RKO was guilty of the performing the cinematic equivalent of a partial birth abortion on Orson Welles’ The Magnificent Ambersons. Its 88 minute running time only came about after fifty minutes of it were shaved off by RKO butchers following a disastrous test screening.
And for some reason they thought they should show this movie to a Saturday night audience after they had already sat through a test screening of the upbeat musical The Fleet’s In! Guess what? People weren’t quite prepared to sit through Welles’ thoughtful meditation on the ending of a way of life and the coming technological boom after watching sailors sing and dance.
Just to secure themselves a place as one of the great villains in cinema history, RKO burned all the footage they cut and none of that footage survives. The studio also managed to tack on a happy ending that goes so much against the grain of everything you had been watching that you can’t help but substitute a grimace for the smile that crosses one of the character’s faces as the movie draws to a close.
The film really does suffer from the missing footage (Welles has said that RKO pretty much eliminated the third act) and once the first half of the film has finished, the remainder feels rushed. In spite of the studio’s meddling with this film, is it still worth seeing? Without question, The Magnificent Ambersons, even in its truncated form manages to weave an enthralling tale of a family who was the pinnacle of its time and what happens when that time inexorably passes it by.
Welles chooses the character of George, the only son of Wilbur and Isabel (she is the Amberson) to represent the ideal that nothing is forever and that the only thing in life that is inevitable is change. Those that resist change, even if that change isn’t necessarily for the better are doomed to what amounts to a slow extinction.
Wells sets all this up with extraordinary care, showing us the fabulous life these Ambersons lead, complete with their fancy clothes, the best house in town, their gigantic balls, and carefree sleigh rides. While we see the family holding court and generally enjoying the fruits of all their wealth, we know from the narrator that we aren’t seeing a family in their prime, but are seeing them as they used to be.
We know that times are changing and that this type of genteel and privileged life can’t on forever. We also see how Isabel has denied herself her true love in Eugene Morgan and has married the steady and unremarkable Wilbur.
From this union they had George, a hell raiser loathed by the townspeople and a kid whose parents spoiled him. You can see the kind of person George will become in these early scenes, a person for whom the rules don’t apply and who feels he is entitled to treat others as beneath him.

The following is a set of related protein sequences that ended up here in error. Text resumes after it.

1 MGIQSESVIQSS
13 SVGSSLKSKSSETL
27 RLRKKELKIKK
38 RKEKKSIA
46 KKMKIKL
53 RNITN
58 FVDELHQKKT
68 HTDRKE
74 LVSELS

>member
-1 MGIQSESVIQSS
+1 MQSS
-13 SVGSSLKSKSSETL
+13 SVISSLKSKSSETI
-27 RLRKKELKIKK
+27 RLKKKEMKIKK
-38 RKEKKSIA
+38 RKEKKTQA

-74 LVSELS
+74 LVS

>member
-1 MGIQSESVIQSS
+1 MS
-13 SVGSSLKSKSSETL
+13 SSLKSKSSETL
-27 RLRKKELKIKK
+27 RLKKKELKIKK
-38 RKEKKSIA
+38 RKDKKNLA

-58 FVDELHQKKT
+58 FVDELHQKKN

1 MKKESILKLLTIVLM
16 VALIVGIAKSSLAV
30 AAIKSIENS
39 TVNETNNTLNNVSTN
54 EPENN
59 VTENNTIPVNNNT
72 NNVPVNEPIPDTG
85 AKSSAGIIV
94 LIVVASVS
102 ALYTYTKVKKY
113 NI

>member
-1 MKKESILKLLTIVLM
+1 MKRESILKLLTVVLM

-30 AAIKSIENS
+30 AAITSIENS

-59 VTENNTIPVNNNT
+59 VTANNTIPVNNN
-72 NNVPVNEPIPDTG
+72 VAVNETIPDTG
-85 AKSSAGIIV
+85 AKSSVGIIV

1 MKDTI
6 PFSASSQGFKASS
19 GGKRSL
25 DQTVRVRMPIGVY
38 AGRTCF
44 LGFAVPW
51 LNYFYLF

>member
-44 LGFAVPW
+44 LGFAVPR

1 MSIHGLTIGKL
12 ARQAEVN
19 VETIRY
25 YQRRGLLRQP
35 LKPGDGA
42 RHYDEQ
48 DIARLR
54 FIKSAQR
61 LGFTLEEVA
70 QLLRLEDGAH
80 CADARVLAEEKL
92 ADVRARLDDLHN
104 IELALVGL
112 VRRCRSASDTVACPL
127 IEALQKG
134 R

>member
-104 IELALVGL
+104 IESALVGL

The bulk of the movie takes place about twenty years after Isabel rebuffs Eugene. Gene comes back to town with his daughter Lucy in tow. Gene is an inventor whose newest contraption is the horseless carriage. It’s clear that time has not dimmed his feelings for Isabel and even though she is happily married, she is obviously still fond of him.
George has been away at school and comes home just as big a jerk as he’s always been. He takes a liking to Lucy and she seems to be sweet on him as well, but it becomes plain to see that his lack of desire to do anything other than be rich and spoiled sours her on marrying him.
Meanwhile, Isabel’s husband Wilbur has literally worried himself to death over some investments he made and you can see the family’s fortunes begin to turn at this juncture. Gene and Isabel renew their friendship which causes George, who has always had no respect for Gene or his horseless carriage contraption, to freak out.
George is the personification of the status quo and more importantly, stagnation. You see this in his views on the coming of automobiles, his desire that his mother not get involved with Gene, his continual refusal to “grow up” and be something more than a rich kid, and insisting on wearing that silly wavy perm of his. What he gets for his troubles is a universally miserable experience as he has to watch his mother waste away, she having denied herself her love with Gene again, this time for George’s sake.
The movie about this time, like the Amberson family itself, begins to peter out, just kind of evaporating into darkness as we learn George’s ultimate fate. It occurs in such an abbreviated fashion and is so completely at odds with the finely crafted and deftly paced first part of the film, that the whole thing is rather jarring and you get the idea that Welles just lost steam and was trying to wrap it up as fast as he could.
We know that’s not the case, but that’s how bad all that editing left this film. The command that Welles shows with the camera and the sets in this one, combined with the powerhouse and soulful performances of all involved demonstrate that this would have been the follow up to Citizen Kane that Wells wanted – bigger, more involved, darker, and something that would resonate with the audience more than his acknowledged masterpiece. After all this was about the problems we have finding our place not only in this world, but even within our own family.
What you are left with in The Magnificent Ambersons is much like George himself – unfinished and remarkable for the potential that was wasted. It’s still an excellent film, but you just can’t help wondering wistfully what might have been if those dullards in that Pomona screening sixty years ago had appreciated what they saw.
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